Claim: John McCain would not be eligible to draw a pension after serving two terms as president.
Example:[Collected via e-mail, August 2008]
Retirement - Mr. President
A point to ponder ...
A president's pension currently is $191,300 per year, until he is 80 years old.
Assuming the next president lives to age 80. Sen. McCain would receive ZERO pension as he would reach 80 at the end of two terms as president. Sen. Obama would be retired for 26 years after two terms and would receive $4,973,800 in pension.
Therefore it would certainly make economic sense to elect McCain in November.
How's that for non partisan thinking?
Origins: We're not sure whether the above-quoted bit of electioneering about presidential pensions was meant to be taken seriously, or whether it was intended to be light-hearted or sardonic, but regardless its basic premise is incorrect.
It is true in broad terms that since John McCain is twenty-five years older than Barack Obama (they'll be 72 and 47 years old, respectively, at the time of the next
presidential inauguration), the former would probably draw a smaller aggregate pension as a former president than the latter would. (There are no guarantees, of course, since we never know what Fate might have in store for anyone.) It is not true, however, that if John McCain served two terms as president, he would draw no pension at all due to his having reached the maximum age limit (80) by then. The pension payments allocated to former presidents are lifetime benefits and do not end or expire once a recipient reaches a particular age.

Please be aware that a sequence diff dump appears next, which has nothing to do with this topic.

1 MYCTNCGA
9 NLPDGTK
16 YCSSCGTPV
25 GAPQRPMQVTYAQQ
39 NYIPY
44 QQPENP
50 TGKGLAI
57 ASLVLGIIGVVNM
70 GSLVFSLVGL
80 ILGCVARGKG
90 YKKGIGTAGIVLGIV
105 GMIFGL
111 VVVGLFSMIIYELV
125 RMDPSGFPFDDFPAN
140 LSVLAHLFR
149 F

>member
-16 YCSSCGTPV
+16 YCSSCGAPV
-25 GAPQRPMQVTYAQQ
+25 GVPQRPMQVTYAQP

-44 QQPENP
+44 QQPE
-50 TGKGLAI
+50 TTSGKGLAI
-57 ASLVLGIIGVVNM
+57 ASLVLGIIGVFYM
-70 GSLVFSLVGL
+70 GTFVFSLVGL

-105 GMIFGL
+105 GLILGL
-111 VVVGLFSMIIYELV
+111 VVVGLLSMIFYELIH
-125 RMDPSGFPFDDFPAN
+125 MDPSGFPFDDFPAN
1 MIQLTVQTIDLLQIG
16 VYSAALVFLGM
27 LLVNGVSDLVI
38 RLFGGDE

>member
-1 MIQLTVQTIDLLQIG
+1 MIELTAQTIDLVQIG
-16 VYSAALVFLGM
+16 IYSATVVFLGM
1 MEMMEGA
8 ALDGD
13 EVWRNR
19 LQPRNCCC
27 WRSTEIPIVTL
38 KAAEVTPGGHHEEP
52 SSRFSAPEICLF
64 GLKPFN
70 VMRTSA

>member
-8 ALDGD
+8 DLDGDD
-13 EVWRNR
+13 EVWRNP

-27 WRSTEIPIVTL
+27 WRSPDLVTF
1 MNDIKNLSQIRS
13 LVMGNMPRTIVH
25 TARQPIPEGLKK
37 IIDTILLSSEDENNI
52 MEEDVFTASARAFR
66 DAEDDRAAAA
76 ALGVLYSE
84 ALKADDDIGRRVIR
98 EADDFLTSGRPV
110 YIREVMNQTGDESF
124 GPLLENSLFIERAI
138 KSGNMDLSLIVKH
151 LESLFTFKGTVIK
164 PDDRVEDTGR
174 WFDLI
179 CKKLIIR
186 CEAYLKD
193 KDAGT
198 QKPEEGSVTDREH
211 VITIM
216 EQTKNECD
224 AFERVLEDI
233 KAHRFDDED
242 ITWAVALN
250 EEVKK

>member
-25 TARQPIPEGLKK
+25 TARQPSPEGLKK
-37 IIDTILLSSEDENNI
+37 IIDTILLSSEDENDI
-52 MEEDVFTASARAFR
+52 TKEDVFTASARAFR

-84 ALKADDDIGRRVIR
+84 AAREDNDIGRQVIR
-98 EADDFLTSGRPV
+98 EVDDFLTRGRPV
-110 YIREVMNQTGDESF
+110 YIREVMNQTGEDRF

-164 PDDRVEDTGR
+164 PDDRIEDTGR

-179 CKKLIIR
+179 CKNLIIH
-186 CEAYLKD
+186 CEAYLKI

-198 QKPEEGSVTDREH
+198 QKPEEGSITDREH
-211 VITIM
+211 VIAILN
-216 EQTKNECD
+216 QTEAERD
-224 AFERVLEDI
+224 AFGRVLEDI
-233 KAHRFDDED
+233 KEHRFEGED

Under the terms of the Former Presidents Act (FPA), former presidents are entitled to "a taxable pension that is equal to the annual rate of basic pay for the head of an executive department" (currently $191,300). This pension is a lifetime benefit that begins "immediately upon a President's departure from office at noon on Inauguration Day." (Presidential widows receive lifetime pensions of $20,000 per year.)
In fact, pensions constitute a relatively small fraction of the federal funds that are provided for the maintenance of former presidents, who also receive Secret Service protection, free mailing privileges, travel funds, and allowances to maintain and staff their offices. (Secret Service protection for presidents who began serving after 1 January 1997 is no longer a lifetime benefit and is now limited to ten years.) As the chart below indicates, these additional benefits typically add up to far more than the base pension amount:
All of these expenditures on former presidents are but a drop in the bucket of the overall U.S. federalbudget, which currently totals about $3 trillion per year.
Since both John McCain and Barack Obama are members of the U.S. Senate, whichever one doesn't win the upcoming presidential election will still have a congressional pension to look forward to.